I didn't get into the London marathon for 2016. Yes, I know I wasn't going to do it anyway but I couldn't stop myself entering the ballot. It's been such a special marathon and has gained loads of fab publicity for ARUK but I've got lots more events planned for next year and getting the rejection letter made me focus and I've now got something extra special planned for the same weekend (so I won't pine too much about not doing it!).
|I've already got so many events planned for 2016 that I had to buy a diary earlier than usual (I know I could do it on my compter but I love a big diary with photos in for my desk)|
I've got my next marathon this weekend and it's another hilly one - this time it's a road marathon though not as scenic as my last one. I'm looking forward to it though as it's not too far from home and there will be plenty of people I know there too.
There have been several interviews recently around very different aspects of dementia - one fun one about my fund-raising efforts, another more serious one about leaving a lump sum for charity in your Will (I was involved with an awareness campaign a while back and it's such a sensitive subject that it requires careful handling) and another which I can't talk about yet but I'll be speaking about it this weekend before I do a run (it's exciting though!). Oh and I've just remembered there's an opportunity to promote Join dementia research in the offing too.
Craft-wise, I've made the tapestry into a cushion cover and last night I started knitting some i-cord for the edges. Mike's mittens are on the go and I'm planning a new crochet project. I'm updating my blog the next day now and I've finished the cord but still need to stitch it in place so I'll save that photo for another day.
|I know you can easily buy cord but I enjoy making my own and matching it to an element within the design. You can also make i-cord in crochet but I find knitting it is quicker for me.|
Other than that my time has been spent outdoors preparing the garden for winter. The weather has been unseasonally warm for the last 10 days so it was important to get things done while I could.
|Then I found another one on the peanut feeder!|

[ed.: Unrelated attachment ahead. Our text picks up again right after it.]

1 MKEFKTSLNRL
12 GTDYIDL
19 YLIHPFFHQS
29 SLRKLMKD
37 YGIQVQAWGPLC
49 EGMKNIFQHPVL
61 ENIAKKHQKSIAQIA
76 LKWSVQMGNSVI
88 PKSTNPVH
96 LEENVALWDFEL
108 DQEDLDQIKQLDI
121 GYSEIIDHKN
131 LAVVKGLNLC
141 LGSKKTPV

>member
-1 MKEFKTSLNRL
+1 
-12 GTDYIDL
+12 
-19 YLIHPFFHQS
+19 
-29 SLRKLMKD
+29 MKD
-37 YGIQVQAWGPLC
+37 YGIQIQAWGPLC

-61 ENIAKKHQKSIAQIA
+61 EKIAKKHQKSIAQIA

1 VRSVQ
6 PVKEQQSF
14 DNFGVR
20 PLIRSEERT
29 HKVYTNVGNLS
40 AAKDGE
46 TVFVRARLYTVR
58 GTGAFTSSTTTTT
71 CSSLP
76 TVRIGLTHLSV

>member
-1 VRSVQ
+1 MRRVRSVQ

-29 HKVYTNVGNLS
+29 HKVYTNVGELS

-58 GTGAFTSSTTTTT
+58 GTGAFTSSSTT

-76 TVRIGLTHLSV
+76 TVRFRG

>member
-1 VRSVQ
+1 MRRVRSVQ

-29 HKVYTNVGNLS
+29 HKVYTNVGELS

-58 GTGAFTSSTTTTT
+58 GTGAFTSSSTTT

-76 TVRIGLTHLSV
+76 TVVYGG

|Betty Boo (on the table) and her friend popped along to join me for morning coffee!|
Although it's been warm, there are signs of Autumn everywhere with jewel-bright colours which shine in the low light.
|Buttery-gold oak leaves|
|The wasps beat me to this apple!|
|Honey bees enjoying Sedum|
|Vivid red rosehips to make into a syrup bursting with vitamin C.|
|Our Pampas Grass looks so pretty with the sunlight streaming through it and it's put up even more fronds this year. It might not be fashionable but we still love it.|
I've had to admit that I need help with moving and lifting heavy stuff these days as the arthritis in my hands has worsened and I struggle to grip things and carry any weight in my left hand. As someone who has always been strong and independent it's hard to come to terms with. I struggle to lift feed sacks and bales of hay which is very frustrating.
Mike has been very supportive and helped me clear out the barn ready for our delivery of hay for Esther. I was very grateful as it's a big job involving lots of sorting, sweeping and then burning of rubbish. Kizzy is getting incredibly old now (somewhere around 35 but we can't be sure as she came to us as a rescue pony many, many years ago) and she can't eat grass or hay so I have to give her special feeds which I soak so she can just suck it up. The mixture looks like a brown porridge with bits of chopped grass mixed in.